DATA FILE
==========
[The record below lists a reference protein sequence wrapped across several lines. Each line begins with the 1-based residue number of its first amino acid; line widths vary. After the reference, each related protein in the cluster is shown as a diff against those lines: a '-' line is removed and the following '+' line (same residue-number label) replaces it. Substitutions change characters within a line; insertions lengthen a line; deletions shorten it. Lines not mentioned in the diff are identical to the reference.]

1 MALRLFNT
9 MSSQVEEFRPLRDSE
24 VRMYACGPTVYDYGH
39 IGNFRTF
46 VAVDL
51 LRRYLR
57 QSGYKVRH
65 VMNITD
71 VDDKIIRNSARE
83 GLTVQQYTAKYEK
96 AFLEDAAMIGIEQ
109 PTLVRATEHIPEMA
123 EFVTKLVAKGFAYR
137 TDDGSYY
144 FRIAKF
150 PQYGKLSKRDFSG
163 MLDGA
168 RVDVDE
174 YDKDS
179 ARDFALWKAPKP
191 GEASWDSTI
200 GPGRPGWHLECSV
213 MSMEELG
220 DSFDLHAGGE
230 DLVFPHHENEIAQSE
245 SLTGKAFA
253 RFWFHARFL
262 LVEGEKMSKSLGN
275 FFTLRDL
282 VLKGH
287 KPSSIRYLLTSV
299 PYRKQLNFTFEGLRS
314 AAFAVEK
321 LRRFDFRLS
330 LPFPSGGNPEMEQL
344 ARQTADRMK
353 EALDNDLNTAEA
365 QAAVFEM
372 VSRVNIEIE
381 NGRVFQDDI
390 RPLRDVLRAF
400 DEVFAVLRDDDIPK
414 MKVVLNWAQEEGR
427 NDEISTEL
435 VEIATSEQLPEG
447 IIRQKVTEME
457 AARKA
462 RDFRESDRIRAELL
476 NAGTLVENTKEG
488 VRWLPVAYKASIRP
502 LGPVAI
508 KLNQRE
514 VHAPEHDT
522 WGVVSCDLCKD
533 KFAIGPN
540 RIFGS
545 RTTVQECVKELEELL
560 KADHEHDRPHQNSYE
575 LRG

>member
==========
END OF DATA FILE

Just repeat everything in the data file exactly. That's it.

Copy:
[The record below lists a reference protein sequence wrapped across several lines. Each line begins with the 1-based residue number of its first amino acid; line widths vary. After the reference, each related protein in the cluster is shown as a diff against those lines: a '-' line is removed and the following '+' line (same residue-number label) replaces it. Substitutions change characters within a line; insertions lengthen a line; deletions shorten it. Lines not mentioned in the diff are identical to the reference.]

1 MALRLFNT
9 MSSQVEEFRPLRDSE
24 VRMYACGPTVYDYGH
39 IGNFRTF
46 VAVDL
51 LRRYLR
57 QSGYKVRH
65 VMNITD
71 VDDKIIRNSARE
83 GLTVQQYTAKYEK
96 AFLEDAAMIGIEQ
109 PTLVRATEHIPEMA
123 EFVTKLVAKGFAYR
137 TDDGSYY
144 FRIAKF
150 PQYGKLSKRDFSG
163 MLDGA
168 RVDVDE
174 YDKDS
179 ARDFALWKAPKP
191 GEASWDSTI
200 GPGRPGWHLECSV
213 MSMEELG
220 DSFDLHAGGE
230 DLVFPHHENEIAQSE
245 SLTGKAFA
253 RFWFHARFL
262 LVEGEKMSKSLGN
275 FFTLRDL
282 VLKGH
287 KPSSIRYLLTSV
299 PYRKQLNFTFEGLRS
314 AAFAVEK
321 LRRFDFRLS
330 LPFPSGGNPEMEQL
344 ARQTADRMK
353 EALDNDLNTAEA
365 QAAVFEM
372 VSRVNIEIE
381 NGRVFQDDI
390 RPLRDVLRAF
400 DEVFAVLRDDDIPK
414 MKVVLNWAQEEGR
427 NDEISTEL
435 VEIATSEQLPEG
447 IIRQKVTEME
457 AARKA
462 RDFRESDRIRAELL
476 NAGTLVENTKEG
488 VRWLPVAYKASIRP
502 LGPVAI
508 KLNQRE
514 VHAPEHDT
522 WGVVSCDLCKD
533 KFAIGPN
540 RIFGS
545 RTTVQECVKELEELL
560 KADHEHDRPHQNSYE
575 LRG

>member